A Polar Coordinate CNC Plotter Even Descartes Could Love

Take apart a few old DVD drives, stitch them together with cable ties, add a pen and paper, and you’ve got a simple CNC plotter. They’re quick and easy projects that are fun, but they do tend to be a little on the “plug and chug” side. But a CNC plotter that uses polar coordinates? That takes a little more effort.

The vast majority of CNC projects, from simple two-axis plotters to big CNC routers, all tend to use Cartesian coordinate systems, where points on a plane are described by their distances from an origin point on two perpendicular axes. Everything is nice and square, measurements are straightforward, and the math is easy. [davidatfsg] decided to level up his CNC plotter a bit by choosing a polar coordinate system, with points described as a vector extending a certain distance from the origin at a specified angle. Most of the plotter is built from FischerTechnik parts, with a single linear axis intersecting the center point of a rotary drawing platform. Standard G-code is translated to polar coordinates by a Java applet before being sent to a custom Arduino controller to execute the moves. Check out the video below; it’s pretty mesmerizing to watch, and we can’t help but wonder how a polar 3D-printer would work out.

Have polar coordinates got you stumped? It can be a bit of an adjustment from Cartesian space for sure. It can be worth it, though, showing up in everything from cable plotters to POV fidget spinners and even to color space models.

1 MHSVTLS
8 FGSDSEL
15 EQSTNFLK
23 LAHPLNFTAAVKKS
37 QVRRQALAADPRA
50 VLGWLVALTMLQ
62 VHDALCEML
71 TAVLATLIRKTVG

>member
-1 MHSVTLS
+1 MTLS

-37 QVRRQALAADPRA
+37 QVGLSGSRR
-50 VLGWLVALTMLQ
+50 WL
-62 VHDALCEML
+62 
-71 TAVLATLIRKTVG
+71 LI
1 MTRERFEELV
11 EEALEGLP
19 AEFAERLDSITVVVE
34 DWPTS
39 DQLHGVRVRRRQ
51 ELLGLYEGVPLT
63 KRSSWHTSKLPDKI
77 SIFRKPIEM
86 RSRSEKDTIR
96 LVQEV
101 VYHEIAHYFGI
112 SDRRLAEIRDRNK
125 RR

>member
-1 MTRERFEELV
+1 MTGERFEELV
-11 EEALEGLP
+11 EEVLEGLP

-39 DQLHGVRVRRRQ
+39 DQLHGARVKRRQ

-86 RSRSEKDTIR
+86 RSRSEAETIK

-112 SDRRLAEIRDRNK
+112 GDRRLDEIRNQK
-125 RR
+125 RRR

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Desktop Factory Teaches PLC Programming

How to train young engineers in industrial automation is a thorny issue. Most factories have big things that can do a lot of damage and cost tons of money if the newbie causes a crash. Solution: shrink the factory down to desktop size and let them practice on that.

Luckily for [Vadim], there’s an off-the-shelf solution for miniaturizing factory automation: FischerTechnik industrial training models. The models have motors, conveyors, pneumatic cylinders, and sensors galore, but the controller is not exactly the industry standard programmable logic controller (PLC). [Vadim] set out to remedy this by building an interface between the FischerTechnik models and a Siemens PLC. He went through a couple of revisions of his board, including one using rivets from the sewing store to interface with the FischerTechnic connectors. Eventually, he settled on more robust connectors and came up with a board that lets students delve into PLC programming without killing anyone. The video below shows it going through its paces; we can only imagine where playing with these kits as a kid would have led us.

As great as [Vadim]’s system is for training engineers, we can also see it helpful in getting kids interested in a career in industrial automation. We recently covered a similar effort to show kids big science using LEGO Mindstorms. Both of these can help get STEM kids to see the wider world of technical careers and perhaps steer them into automation. After all, the people who make the robots are probably going to be the last ones obsoleted, right?

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